Certain sleep disorders may increase your risk of a worse outcome if you contract COVID-19: study

TORONTO — A new study suggests that people with specific sleep disorders may be at risk of more severe outcomes if they contract COVID-19, with a 31 per cent higher rate of hospitalization and mortality.

The study, conducted by the Cleveland Clinic and published in JAMA Networks Open, looked at data from around 5,400 patients at the clinic.

They found that while those with sleep disorders don’t contract COVID-19 at higher rates than others, they do have worse outcomes if they catch the virus.

“As the COVID-19 pandemic continues and the disease remains highly variable from patient to patient, it is critical to improve our ability to predict who will have more severe illness so that we can appropriately allocate resources,” Dr. Mehra, director of Sleep Disorder Research at Cleveland Clinic, said in a press release. “This study improved our understanding of the association between sleep disorders and the risk for adverse COVID-19 outcomes. It suggests biomarkers of inflammation may mediate this relationship.”

Researchers looked at the clinic’s database of patients who had been tested for COVID-19, focusing on the 5,400 patients for whom the clinic also had sleep data.

The study pointed out that there is “a strong overlap between sleep-disordered breathing (SDB) […] and comorbidities associated with COVID-19 severity,” but that while SDB has been correlated in observational studies with a higher risk for poor COVID-19 outcomes, sleep disorders themselves have not been focused on for a study relating to COVID-19.

SDB is a generalized term that encompasses different breathing difficulties that a person may have while sleeping, including things like sleep apnea.

Researchers looked at patients who had different measures of SDB, as well as patients who had sleep-related hypoxia, which is when there isn’t enough oxygen intake to support your tissues.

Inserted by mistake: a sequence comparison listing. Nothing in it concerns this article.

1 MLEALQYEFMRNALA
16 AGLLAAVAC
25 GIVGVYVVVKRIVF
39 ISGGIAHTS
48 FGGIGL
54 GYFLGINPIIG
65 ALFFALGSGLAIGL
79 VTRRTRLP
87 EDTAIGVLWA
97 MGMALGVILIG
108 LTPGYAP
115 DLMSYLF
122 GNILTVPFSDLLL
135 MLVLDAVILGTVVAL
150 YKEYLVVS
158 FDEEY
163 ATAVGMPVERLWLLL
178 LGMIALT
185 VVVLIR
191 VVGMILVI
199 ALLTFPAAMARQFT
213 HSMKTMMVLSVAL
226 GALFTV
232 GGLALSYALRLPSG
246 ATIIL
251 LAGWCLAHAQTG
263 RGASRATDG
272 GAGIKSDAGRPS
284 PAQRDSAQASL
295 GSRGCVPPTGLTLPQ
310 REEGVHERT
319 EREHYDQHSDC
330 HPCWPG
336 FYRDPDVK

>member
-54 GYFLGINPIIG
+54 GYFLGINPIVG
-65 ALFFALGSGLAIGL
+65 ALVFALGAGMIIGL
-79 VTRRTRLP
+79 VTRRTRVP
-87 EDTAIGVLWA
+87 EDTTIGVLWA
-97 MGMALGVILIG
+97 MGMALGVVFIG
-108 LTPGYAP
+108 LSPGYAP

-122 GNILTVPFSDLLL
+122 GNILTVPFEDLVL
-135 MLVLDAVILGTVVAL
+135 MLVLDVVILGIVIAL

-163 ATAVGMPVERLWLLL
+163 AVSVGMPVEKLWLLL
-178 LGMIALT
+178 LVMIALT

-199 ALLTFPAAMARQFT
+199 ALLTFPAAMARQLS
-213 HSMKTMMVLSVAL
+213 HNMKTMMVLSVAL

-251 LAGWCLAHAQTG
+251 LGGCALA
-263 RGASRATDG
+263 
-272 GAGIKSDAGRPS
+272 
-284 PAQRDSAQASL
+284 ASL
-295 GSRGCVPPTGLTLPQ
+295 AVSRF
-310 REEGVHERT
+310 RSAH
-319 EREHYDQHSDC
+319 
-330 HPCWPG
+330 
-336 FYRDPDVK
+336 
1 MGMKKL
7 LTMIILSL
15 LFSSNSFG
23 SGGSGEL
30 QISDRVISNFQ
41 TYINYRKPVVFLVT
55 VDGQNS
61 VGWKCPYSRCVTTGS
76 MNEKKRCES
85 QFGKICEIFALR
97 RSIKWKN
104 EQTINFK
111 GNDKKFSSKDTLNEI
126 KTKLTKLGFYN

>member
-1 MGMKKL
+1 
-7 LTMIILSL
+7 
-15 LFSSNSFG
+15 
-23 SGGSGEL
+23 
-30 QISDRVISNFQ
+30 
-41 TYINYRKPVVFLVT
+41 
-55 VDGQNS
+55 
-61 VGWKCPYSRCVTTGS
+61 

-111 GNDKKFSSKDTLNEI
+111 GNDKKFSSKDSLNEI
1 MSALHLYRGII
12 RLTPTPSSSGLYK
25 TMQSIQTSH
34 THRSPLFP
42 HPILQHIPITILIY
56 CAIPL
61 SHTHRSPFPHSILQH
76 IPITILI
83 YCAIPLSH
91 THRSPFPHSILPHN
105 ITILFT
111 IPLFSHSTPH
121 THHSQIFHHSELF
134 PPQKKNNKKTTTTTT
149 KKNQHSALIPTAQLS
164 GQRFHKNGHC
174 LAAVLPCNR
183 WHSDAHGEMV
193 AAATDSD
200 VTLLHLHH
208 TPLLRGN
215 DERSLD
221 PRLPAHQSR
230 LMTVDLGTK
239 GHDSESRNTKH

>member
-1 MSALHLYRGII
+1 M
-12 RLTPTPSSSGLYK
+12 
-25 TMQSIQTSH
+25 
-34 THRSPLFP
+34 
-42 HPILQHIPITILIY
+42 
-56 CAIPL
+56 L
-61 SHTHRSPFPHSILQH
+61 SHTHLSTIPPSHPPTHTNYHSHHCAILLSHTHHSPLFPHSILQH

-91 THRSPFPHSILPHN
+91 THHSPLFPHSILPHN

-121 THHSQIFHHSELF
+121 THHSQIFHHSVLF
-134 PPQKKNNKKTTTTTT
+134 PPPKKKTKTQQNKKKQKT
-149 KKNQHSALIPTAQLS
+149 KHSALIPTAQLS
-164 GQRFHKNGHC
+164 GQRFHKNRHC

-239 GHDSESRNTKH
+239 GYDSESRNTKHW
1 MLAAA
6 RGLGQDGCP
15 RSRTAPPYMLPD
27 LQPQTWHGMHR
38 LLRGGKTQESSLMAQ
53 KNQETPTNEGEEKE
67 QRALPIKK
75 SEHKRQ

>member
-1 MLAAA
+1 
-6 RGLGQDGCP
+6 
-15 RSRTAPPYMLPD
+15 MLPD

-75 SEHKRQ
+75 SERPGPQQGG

Out of the 5,400 patients who had sleep data, 1,935, or 35 per cent, had tested positive for COVID-19 at some point. Fifty per cent of them, or 1,018 patients, had SDB.

“Sleep-related hypoxia measures were significantly associated with increasing WHO-designated clinical outcomes COVID-19 ordinal scale scores even after adjusting for patient characteristics, BMI, comorbidities, smoking history, and health care system site,” the study stated.

Those with sleep-related hypoxia had a 31 per cent higher risk of hospitalization and mortality.

“Our findings suggest that baseline sleep-related hypoxia is associated with progression of hypoxic insult and hypoxia-related injury in COVID-19 pathophysiology, hence serving as an amplifier,” the study stated.

The study added that the reasons for this are likely multi-faceted, as hypoxia can affect all of the tissues of the body to varying degrees in different patients, leading to different outcomes.

Researchers say that further studies should be done to figure out if early treatments such as PAP (positive airway pressure) or the administration of oxygen could improve COVID-19 outcomes in these patients.

“Our findings have significant implications as decreased hospitalizations and mortality could reduce the strain on healthcare systems,” Cinthya Pena Orbea, M.D, of Cleveland Clinic’s Sleep Disorders Center and first author of the study, said in the release.

“If indeed sleep-related hypoxia translates to worse COVID-19 outcomes, risk stratification strategies should be implemented to prioritize early allocation of COVID-19 therapy to this subgroup of patients.” 

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